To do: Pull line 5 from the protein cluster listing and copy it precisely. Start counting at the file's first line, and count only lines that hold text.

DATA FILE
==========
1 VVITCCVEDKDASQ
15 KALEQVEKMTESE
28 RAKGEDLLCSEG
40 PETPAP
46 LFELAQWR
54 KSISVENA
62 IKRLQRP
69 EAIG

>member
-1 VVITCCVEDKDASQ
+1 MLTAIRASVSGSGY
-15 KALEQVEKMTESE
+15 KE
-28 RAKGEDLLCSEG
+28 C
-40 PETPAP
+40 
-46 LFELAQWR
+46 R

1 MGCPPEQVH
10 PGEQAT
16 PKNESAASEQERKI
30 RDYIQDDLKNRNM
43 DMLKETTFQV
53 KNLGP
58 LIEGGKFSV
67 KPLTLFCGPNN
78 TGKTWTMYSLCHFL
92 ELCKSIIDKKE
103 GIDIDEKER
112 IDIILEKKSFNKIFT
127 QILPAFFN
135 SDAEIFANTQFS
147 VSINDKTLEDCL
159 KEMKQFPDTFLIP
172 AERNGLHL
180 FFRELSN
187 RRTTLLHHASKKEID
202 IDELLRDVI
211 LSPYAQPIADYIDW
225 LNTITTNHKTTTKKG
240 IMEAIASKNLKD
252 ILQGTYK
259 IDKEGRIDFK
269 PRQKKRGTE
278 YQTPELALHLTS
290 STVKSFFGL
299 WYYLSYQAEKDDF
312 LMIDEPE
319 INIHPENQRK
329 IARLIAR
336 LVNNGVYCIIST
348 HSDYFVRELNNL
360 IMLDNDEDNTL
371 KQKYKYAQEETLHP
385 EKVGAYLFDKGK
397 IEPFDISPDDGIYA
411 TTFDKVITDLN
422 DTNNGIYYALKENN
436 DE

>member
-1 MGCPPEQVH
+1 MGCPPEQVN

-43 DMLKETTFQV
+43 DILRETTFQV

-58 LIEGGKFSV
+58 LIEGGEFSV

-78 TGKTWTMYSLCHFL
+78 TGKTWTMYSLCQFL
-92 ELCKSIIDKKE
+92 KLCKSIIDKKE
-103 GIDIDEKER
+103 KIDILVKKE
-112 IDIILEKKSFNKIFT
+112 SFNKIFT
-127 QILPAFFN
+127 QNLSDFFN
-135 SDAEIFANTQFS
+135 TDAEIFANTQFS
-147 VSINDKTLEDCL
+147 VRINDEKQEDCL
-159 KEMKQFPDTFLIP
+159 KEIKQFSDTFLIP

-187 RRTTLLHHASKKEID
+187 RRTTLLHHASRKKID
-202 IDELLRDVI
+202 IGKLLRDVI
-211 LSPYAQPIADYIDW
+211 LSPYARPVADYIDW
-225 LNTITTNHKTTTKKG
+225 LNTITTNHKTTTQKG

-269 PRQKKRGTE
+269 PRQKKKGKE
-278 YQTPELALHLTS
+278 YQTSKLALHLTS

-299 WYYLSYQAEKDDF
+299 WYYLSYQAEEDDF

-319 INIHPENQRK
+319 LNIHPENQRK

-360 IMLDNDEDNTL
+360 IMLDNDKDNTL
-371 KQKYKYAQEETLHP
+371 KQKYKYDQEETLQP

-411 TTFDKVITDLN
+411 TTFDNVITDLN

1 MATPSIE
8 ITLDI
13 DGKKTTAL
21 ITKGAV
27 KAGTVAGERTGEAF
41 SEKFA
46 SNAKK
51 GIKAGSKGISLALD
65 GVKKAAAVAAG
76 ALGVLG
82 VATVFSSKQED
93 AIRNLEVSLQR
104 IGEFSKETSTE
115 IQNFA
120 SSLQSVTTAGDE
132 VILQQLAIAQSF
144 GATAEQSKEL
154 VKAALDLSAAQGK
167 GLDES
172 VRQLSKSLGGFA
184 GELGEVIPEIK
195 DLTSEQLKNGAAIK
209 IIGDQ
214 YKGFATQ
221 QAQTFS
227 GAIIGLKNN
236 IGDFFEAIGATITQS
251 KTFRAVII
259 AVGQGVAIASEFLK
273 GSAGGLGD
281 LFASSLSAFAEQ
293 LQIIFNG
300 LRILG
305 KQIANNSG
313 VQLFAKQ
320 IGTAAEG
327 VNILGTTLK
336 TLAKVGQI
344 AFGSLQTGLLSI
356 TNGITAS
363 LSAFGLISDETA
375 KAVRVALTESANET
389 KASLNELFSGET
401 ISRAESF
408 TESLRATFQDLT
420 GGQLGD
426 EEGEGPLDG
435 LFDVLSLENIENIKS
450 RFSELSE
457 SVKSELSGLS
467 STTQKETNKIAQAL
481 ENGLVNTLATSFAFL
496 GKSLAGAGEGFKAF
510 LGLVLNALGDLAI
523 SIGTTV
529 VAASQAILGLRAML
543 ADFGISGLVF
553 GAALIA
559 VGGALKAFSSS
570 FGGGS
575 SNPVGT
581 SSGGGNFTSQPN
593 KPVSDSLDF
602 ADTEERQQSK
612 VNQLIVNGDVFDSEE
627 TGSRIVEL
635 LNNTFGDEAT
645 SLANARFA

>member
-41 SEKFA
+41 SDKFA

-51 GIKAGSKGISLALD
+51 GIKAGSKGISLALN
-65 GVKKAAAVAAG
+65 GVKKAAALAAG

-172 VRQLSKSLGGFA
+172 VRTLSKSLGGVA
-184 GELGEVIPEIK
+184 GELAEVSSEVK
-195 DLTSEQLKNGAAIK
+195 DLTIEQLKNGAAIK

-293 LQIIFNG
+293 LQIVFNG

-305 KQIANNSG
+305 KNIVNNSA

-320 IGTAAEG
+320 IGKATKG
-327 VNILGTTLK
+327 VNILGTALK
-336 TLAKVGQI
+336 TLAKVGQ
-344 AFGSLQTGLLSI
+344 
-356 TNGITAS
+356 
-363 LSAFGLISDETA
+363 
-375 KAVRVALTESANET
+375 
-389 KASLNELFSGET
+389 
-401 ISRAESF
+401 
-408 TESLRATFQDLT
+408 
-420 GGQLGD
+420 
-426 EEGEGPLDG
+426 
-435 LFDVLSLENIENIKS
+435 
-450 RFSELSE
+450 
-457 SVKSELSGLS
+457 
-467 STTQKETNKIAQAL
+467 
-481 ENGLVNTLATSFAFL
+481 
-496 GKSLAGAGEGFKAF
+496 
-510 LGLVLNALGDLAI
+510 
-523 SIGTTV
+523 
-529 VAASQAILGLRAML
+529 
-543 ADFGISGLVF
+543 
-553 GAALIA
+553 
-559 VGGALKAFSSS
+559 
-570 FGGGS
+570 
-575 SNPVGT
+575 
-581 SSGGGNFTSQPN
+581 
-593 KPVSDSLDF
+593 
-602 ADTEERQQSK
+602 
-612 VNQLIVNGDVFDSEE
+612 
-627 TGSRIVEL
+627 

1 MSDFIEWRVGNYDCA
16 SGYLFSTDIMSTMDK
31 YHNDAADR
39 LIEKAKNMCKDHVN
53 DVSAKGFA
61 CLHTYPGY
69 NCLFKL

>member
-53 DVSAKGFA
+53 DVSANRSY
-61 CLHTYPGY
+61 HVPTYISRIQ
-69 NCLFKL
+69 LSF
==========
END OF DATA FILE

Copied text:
46 LFELAQWR